When I took the car back on Monday, the salesman was surprised that it had been rejected. I told him we liked the car, but it was the wrong color and we needed 4 doors. He didn’t miss a beat, “Wait here just a minute, I think I have something you’ll really like.” and he took off before you could say, “Oh shit here we go again.” He showed up minutes later in a white Toyota Corolla. It was a lot more money than we wanted to spend and neither of us wanted a white car. But I drove it and liked the feel of it, it had good power, handled really well and had a huge trunk with fold down back seats. Again, I was ready to consider another car that wasn’t the right one. I told the salesman I was not going through all the rigmarole I went through the other day and that I needed to get my motorcycle out of the back and go home. He said, “No problem, I’ll follow you down to Green Valley and we can show the car to your wife.” In a brief moment of sanity I said, “I’d better call her first.” which I did. I told her all about the car and she listened very patiently and then said in a calm and authoritative voice, “Get on you motorcycle and come home now, without the salesman.” So I did.

Even though I told the salesman we’d be back the next day, we didn’t go back, Instead we went to a different dealership and found a car that fits all our criteria. It’s an arctic blue Nissan Versa and it continues to look Arctic Blue no matter what angle you happen to be examining it from. Katie mercifully went through the paperwork process while I zoned out. I couldn’t face doing it again. We are very happy with our new car.

I had spent a lot of time with that Toyota guy. I knew where he was from and why he and his wife moved to Arizona. I knew that he had a problem with his lower back and that he’s going to have it operated on soon. He hopes to buy another motorcycle, a Honda 1300. He was in the Navy, and just missed going to Vietnam. Well he called me the other night “How are you doing? How’s your wife? Did you get home alright the other night on your bike?” Have you been car shopping again?” “Yes,” I told him, “We bought a Nissan and I started to tell him why and that I appreciated all of his efforts to find me a car, but right in the middle of my sentence he said, “OK then.” and hung up. So much for our bonding experience the other day.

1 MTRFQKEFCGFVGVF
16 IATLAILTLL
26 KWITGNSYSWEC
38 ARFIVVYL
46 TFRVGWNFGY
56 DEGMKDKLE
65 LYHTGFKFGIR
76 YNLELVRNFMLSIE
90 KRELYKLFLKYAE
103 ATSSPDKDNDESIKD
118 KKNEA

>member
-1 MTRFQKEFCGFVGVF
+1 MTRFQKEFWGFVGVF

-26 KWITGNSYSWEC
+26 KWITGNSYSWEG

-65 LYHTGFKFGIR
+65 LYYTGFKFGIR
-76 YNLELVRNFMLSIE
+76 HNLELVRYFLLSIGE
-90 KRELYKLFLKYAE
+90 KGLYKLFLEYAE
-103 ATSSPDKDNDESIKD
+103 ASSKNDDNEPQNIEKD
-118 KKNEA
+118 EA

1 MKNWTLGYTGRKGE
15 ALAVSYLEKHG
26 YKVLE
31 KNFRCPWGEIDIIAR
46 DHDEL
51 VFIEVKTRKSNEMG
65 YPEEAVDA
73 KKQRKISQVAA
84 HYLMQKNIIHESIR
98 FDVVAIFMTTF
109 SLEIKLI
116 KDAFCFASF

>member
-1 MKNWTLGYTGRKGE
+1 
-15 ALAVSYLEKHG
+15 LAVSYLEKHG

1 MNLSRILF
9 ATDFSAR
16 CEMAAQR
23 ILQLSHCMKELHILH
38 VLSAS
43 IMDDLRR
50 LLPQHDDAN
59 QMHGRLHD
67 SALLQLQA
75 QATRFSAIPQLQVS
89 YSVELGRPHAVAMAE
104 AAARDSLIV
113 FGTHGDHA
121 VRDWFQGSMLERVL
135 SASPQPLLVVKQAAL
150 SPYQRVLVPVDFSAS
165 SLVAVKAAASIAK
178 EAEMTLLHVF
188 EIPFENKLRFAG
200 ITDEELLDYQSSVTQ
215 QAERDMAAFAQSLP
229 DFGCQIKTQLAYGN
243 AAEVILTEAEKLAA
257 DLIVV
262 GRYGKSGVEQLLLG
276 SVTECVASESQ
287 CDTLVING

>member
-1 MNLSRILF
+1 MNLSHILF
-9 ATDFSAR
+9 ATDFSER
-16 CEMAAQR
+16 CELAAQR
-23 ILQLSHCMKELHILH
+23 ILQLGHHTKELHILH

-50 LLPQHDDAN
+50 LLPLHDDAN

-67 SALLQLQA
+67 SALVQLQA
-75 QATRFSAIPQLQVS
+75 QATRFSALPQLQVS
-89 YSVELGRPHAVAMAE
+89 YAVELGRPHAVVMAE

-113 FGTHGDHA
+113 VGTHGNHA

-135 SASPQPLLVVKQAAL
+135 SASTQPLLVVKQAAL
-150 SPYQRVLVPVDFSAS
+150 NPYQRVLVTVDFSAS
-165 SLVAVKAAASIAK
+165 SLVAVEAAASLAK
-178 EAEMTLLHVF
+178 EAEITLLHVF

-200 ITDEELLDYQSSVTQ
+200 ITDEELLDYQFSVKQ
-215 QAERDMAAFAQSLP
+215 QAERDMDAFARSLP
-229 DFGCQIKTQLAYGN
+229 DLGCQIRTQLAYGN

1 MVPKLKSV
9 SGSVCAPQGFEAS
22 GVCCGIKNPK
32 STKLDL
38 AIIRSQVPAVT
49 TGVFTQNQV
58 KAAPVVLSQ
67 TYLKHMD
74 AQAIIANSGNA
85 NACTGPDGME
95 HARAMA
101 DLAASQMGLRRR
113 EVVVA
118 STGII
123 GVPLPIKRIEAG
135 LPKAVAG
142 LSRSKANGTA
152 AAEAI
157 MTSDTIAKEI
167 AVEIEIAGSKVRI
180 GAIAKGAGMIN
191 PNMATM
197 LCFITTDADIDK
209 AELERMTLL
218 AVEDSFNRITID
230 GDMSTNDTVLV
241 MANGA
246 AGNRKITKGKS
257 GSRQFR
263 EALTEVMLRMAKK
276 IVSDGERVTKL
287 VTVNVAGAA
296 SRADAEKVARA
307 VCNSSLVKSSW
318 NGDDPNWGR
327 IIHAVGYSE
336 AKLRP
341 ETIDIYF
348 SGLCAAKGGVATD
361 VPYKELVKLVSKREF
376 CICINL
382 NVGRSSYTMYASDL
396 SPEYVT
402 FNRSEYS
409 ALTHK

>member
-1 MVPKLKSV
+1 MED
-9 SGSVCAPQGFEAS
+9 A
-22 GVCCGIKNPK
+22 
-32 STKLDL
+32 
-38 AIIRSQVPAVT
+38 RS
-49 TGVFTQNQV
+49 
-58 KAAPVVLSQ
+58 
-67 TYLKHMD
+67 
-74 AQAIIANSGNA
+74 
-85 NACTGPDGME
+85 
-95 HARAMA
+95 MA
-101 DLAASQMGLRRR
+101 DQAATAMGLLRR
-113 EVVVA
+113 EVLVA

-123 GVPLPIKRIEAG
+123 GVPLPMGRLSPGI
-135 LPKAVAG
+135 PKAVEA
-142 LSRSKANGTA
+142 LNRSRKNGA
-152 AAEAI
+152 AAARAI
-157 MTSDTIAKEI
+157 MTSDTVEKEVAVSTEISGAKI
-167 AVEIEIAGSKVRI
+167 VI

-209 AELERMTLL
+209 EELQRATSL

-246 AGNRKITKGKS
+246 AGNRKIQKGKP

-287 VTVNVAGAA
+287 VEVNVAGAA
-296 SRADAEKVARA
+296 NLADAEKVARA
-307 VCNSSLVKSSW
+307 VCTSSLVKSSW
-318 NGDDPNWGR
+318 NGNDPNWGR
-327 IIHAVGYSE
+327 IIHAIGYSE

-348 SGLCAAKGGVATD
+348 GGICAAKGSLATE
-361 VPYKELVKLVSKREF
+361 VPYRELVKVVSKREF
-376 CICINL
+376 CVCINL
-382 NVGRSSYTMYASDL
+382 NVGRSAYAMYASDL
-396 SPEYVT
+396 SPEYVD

Thursday, November 11, 2010

The World Needs Bucky More Than Ever

I’m a supporter of the voluntary simplicity movement. I’m most enthusiastic about it between the times when I’m hungering to buy something new. Right now I’m a strong supporter. I rode my new motorcycle over to my favorite coffee shop and I’m sitting here writing this blog on my new nifty netbook. ‭ ‬I am pleased to see the voluntary simplicity concept is catching on with many young people. Only in a wealthy country like ours can there be a movement like this. It’s probably not real popular across the border in Mexico or in other third world countries. You can’t give up what you never had or have no hope of getting.
‭ Katie and I have been mindful of living lighter on the earth since the 70s. Since that time we have avidly recycled, mostly driven small fuel efficient cars, flushed our toilet sparingly and gave away or sold possessions we no longer used. The attitude of living more simply allowed us to retire earlier than most people and to retire without a fear of being poor. We now live in a 600 square foot condo, have just one small storage area on our back porch and 3 small closets. It seems we still have plenty of stuff. I can barely remember the many things we got rid of. Realistically looking at our attempts to conserve energy, we still consume way more than most people on the earth. And even if we became super good at conserving and recycling, would it make a difference in the grand scheme of things? ‬Looking to the future,‭ ‬it seems obvious that the entire world can’t participate in the making, buying and throwing away of things at the rate we've been doing it in America over the past sixty or so years.‭ The earth cannot sustain such wasteful activity on that grand of scale. Yet our consumer way of life is spreading around the globe like wildfire. In China, India, South America, and everywhere, people are becoming aware of all the goodies and want them, and you can’t blame them, some of these goodies are pretty cool. The third world is not going to choose voluntary simplicity.